What Happens to Your Workers’ Comp Benefits if You Lose Your Job? 

What Happens to Your Workers’ Comp Benefits if You Lose Your Job? 

What Happens to Your Workers’ Comp Benefits if You Lose Your Job? 

Employers and their insurers are required under the Illinois Workers’ Compensation Act to pay temporary total disability benefits to employees injured while engaged in acts within the scope of their employment. A workers’ compensation attorney at Saks, Robinson & Rittenberg, Ltd. in Chicago can help you protect your rights following a work injury. 

Many employees want to know what happens to workers’ compensation benefits when an employee loses his or her job. An employee can be terminated while still receiving workers’ compensation benefits, as long as the reason for termination is wholly unrelated to the work injury – such as a factory closure, a reduction in workforce, downsizing, etc. 

You will continue to receive workers’ compensation benefits if you are terminated after suffering an injury while at your place of employment. Workers’ compensation is designed to help injured employees pay the costs of medical care. Injured employees are also entitled to periodic wage replacement payments if an injured employee is not able to work due to the injuries they sustained on the job.

What You Should Do If You Have Been Terminated

The reason the employer terminated the employee is an important factor when determining whether an employee can be fired while receiving workers’ compensation benefits. An employer cannot terminate an employee because the employee actually filed or attempted to file a claim for workers’ compensation benefits. This is unlawful retaliation under 820 ILCS 305/4(h). 

Employers in Illinois cannot threaten employees with job loss to intimidate them into not filing workers’ compensation claims. However, Illinois is an at-will state, and employers can terminate employees for almost any reason as long as it does not violate the law or public policy. There are many reasons beyond retaliation for which an employee might get fired.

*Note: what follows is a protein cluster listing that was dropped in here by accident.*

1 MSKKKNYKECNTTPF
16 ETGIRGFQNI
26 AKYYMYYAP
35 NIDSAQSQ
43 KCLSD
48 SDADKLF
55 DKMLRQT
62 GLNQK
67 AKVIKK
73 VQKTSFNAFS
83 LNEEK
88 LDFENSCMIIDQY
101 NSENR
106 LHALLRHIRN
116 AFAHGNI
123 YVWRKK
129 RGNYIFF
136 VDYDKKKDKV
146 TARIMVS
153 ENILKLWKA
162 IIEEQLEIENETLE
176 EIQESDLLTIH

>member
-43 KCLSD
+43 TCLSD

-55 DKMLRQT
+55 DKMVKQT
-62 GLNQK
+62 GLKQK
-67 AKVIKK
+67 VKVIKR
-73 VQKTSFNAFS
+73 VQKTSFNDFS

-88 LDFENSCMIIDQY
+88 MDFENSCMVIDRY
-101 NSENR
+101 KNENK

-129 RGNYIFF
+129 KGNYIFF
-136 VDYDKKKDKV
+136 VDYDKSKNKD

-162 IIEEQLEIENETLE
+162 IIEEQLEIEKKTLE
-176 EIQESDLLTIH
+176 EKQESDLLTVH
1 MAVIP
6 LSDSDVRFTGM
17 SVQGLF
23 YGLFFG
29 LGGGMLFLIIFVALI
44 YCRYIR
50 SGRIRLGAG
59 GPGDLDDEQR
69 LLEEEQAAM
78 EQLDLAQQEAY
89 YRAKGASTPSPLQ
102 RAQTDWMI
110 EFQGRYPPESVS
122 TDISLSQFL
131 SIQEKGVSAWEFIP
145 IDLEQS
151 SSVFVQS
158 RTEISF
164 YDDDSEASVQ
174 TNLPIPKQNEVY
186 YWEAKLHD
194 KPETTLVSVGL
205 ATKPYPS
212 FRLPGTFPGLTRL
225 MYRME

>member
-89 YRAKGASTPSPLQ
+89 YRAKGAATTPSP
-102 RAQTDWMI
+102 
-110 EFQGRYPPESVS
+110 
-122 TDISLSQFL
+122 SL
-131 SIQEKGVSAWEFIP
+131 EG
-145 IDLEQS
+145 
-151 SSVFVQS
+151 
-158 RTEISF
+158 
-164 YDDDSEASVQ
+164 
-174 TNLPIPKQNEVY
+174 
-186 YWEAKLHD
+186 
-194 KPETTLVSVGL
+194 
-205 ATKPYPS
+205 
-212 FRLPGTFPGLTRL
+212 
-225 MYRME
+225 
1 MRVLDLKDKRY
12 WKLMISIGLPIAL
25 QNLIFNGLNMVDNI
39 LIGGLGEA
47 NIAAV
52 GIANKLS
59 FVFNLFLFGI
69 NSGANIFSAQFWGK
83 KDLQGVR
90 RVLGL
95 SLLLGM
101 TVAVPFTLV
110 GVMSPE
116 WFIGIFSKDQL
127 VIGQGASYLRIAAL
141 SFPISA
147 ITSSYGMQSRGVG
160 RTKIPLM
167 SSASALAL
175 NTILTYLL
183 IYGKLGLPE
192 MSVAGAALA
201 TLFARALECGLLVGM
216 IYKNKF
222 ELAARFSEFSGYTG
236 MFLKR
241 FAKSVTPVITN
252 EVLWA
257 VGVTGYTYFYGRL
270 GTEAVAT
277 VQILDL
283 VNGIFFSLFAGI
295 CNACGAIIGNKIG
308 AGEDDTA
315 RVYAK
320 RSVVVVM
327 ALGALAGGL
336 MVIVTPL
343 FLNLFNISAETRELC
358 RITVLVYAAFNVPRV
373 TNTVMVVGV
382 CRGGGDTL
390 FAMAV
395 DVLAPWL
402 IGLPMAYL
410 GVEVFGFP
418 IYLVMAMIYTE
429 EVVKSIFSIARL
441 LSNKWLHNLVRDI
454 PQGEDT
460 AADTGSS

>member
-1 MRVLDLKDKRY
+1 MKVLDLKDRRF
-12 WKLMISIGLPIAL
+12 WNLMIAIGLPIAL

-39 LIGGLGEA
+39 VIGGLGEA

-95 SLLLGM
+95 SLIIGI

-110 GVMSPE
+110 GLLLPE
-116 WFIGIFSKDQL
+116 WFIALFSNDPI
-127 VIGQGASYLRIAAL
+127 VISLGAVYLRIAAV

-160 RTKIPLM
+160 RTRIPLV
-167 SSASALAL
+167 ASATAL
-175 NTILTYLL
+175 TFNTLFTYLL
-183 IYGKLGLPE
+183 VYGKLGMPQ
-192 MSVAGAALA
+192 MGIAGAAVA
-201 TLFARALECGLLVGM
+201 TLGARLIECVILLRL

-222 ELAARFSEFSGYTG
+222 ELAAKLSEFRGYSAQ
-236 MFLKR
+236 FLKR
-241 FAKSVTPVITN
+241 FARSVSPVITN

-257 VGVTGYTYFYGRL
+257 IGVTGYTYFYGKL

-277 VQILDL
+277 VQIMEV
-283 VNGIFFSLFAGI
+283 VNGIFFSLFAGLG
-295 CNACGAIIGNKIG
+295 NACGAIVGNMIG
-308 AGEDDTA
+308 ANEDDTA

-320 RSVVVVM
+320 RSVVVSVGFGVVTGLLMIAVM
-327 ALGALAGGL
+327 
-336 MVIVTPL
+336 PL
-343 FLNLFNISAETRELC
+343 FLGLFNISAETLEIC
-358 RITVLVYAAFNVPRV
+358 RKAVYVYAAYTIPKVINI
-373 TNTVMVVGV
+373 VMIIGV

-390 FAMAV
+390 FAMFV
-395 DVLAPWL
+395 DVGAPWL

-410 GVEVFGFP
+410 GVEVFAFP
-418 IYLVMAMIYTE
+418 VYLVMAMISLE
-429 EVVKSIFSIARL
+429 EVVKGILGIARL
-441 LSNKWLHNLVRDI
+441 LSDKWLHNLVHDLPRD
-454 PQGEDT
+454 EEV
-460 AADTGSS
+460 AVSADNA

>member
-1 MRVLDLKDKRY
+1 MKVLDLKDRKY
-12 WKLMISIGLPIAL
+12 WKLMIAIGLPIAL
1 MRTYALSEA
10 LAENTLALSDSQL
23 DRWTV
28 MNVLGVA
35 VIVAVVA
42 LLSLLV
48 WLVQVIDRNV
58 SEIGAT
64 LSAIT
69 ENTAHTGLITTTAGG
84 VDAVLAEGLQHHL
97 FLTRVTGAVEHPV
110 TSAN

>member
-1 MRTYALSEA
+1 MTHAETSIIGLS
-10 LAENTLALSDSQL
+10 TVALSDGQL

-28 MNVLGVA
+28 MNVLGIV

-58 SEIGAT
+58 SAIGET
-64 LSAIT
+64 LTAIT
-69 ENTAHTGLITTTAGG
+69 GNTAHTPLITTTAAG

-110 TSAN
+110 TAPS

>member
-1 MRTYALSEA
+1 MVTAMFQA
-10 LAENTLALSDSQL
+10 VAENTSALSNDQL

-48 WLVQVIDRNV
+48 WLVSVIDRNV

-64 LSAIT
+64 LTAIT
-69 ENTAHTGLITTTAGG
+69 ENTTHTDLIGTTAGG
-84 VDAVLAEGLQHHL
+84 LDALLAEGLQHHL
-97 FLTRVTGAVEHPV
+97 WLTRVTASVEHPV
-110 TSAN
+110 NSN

Make sure you let your attorney know immediately if you have been terminated. so that your rights and benefits can be protected.

What If My Employer Went Bankrupt?

An employee may still receive workers’ compensation benefits even though the employee was terminated because an employer filed bankruptcy. Insurers pay workers’ compensation benefits, and workers’ compensation coverage should still be available after a business stops operating. The attorneys at Saks, Robinson & Rittenberg, Ltd. can help you fight for your workers’ compensation benefits if an employer claims you cannot receive benefits because the employer filed bankruptcy. 

Obtaining Legal Representation

Employers in Illinois must hold worker’s compensation insurance. Consulting with a workers’ compensation attorney in the state of Illinois can help you understand how best to pursue legal recourse. Speaking with an attorney is strongly advised if you believe you lost your job due to you obtaining or trying to obtain worker’s compensation benefits. 

A Workers’ Compensation Retaliatory Discharge Attorney in Illinois Can Help

If you lost your job in retaliation for seeking workers’ compensation benefits, or if your benefits were cut off because you were fired, then you need to contact a competent worker’s compensation retaliatory discharge attorney immediately.  We have a track record of success in this field and have recovered millions of dollars in damages for wrongly terminated workers.

If you have been injured in a personal injury or work-related accident, do not hesitate to contact our office at (312) 332-5400

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